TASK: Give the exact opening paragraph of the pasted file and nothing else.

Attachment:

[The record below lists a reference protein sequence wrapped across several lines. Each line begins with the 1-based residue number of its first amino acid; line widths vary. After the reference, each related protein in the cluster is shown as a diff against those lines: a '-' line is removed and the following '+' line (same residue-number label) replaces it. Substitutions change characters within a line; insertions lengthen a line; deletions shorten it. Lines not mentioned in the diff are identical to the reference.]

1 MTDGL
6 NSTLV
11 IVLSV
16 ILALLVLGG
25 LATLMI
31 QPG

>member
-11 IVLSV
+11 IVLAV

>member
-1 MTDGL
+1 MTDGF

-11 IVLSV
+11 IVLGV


[The record below lists a reference protein sequence wrapped across several lines. Each line begins with the 1-based residue number of its first amino acid; line widths vary. After the reference, each related protein in the cluster is shown as a diff against those lines: a '-' line is removed and the following '+' line (same residue-number label) replaces it. Substitutions change characters within a line; insertions lengthen a line; deletions shorten it. Lines not mentioned in the diff are identical to the reference.]